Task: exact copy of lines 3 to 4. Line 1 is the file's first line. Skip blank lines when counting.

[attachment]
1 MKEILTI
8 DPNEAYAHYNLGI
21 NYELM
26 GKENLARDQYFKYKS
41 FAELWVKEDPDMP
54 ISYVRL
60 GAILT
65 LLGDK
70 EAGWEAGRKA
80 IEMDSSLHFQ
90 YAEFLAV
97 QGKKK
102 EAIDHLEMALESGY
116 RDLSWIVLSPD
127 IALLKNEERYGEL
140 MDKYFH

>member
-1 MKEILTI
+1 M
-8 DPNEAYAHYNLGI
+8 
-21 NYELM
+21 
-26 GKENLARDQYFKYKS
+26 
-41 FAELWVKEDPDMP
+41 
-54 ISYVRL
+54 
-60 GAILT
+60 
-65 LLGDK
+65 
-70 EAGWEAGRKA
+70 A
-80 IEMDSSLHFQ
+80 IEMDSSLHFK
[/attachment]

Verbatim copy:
21 NYELM
26 GKENLARDQYFKYKS